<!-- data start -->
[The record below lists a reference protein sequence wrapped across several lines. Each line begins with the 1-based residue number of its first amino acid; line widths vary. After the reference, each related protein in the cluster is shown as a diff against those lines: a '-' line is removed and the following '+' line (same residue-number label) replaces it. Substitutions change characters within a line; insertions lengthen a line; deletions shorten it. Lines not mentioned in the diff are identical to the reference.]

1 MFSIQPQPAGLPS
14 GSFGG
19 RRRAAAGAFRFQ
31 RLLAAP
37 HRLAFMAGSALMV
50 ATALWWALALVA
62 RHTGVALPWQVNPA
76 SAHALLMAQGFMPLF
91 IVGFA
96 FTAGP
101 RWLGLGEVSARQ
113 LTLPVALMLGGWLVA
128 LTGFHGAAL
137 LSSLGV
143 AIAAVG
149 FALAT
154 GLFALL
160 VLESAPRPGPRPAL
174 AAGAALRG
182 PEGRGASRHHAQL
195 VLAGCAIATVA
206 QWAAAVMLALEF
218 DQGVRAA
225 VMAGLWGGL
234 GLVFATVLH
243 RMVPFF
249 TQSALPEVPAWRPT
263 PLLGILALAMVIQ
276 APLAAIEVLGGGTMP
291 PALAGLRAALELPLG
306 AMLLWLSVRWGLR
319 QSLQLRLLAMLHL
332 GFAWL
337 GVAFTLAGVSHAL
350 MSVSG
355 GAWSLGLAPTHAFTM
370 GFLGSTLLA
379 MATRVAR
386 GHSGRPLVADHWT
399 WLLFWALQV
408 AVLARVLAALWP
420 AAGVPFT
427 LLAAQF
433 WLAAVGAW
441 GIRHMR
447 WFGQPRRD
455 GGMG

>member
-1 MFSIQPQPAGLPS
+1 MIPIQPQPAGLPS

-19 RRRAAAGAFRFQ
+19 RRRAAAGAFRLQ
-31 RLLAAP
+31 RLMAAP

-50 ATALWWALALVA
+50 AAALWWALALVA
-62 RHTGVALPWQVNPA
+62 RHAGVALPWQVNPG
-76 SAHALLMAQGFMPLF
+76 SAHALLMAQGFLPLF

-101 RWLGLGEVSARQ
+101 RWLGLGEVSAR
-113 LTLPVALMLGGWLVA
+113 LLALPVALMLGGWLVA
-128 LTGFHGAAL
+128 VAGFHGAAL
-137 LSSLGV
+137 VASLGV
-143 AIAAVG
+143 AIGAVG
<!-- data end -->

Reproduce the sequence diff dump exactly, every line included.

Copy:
[The record below lists a reference protein sequence wrapped across several lines. Each line begins with the 1-based residue number of its first amino acid; line widths vary. After the reference, each related protein in the cluster is shown as a diff against those lines: a '-' line is removed and the following '+' line (same residue-number label) replaces it. Substitutions change characters within a line; insertions lengthen a line; deletions shorten it. Lines not mentioned in the diff are identical to the reference.]

1 MFSIQPQPAGLPS
14 GSFGG
19 RRRAAAGAFRFQ
31 RLLAAP
37 HRLAFMAGSALMV
50 ATALWWALALVA
62 RHTGVALPWQVNPA
76 SAHALLMAQGFMPLF
91 IVGFA
96 FTAGP
101 RWLGLGEVSARQ
113 LTLPVALMLGGWLVA
128 LTGFHGAAL
137 LSSLGV
143 AIAAVG
149 FALAT
154 GLFALL
160 VLESAPRPGPRPAL
174 AAGAALRG
182 PEGRGASRHHAQL
195 VLAGCAIATVA
206 QWAAAVMLALEF
218 DQGVRAA
225 VMAGLWGGL
234 GLVFATVLH
243 RMVPFF
249 TQSALPEVPAWRPT
263 PLLGILALAMVIQ
276 APLAAIEVLGGGTMP
291 PALAGLRAALELPLG
306 AMLLWLSVRWGLR
319 QSLQLRLLAMLHL
332 GFAWL
337 GVAFTLAGVSHAL
350 MSVSG
355 GAWSLGLAPTHAFTM
370 GFLGSTLLA
379 MATRVAR
386 GHSGRPLVADHWT
399 WLLFWALQV
408 AVLARVLAALWP
420 AAGVPFT
427 LLAAQF
433 WLAAVGAW
441 GIRHMR
447 WFGQPRRD
455 GGMG

>member
-1 MFSIQPQPAGLPS
+1 MIPIQPQPAGLPS

-19 RRRAAAGAFRFQ
+19 RRRAAAGAFRLQ
-31 RLLAAP
+31 RLMAAP

-50 ATALWWALALVA
+50 AAALWWALALVA
-62 RHTGVALPWQVNPA
+62 RHAGVALPWQVNPG
-76 SAHALLMAQGFMPLF
+76 SAHALLMAQGFLPLF

-101 RWLGLGEVSARQ
+101 RWLGLGEVSAR
-113 LTLPVALMLGGWLVA
+113 LLALPVALMLGGWLVA
-128 LTGFHGAAL
+128 VAGFHGAAL
-137 LSSLGV
+137 VASLGV
-143 AIAAVG
+143 AIGAVG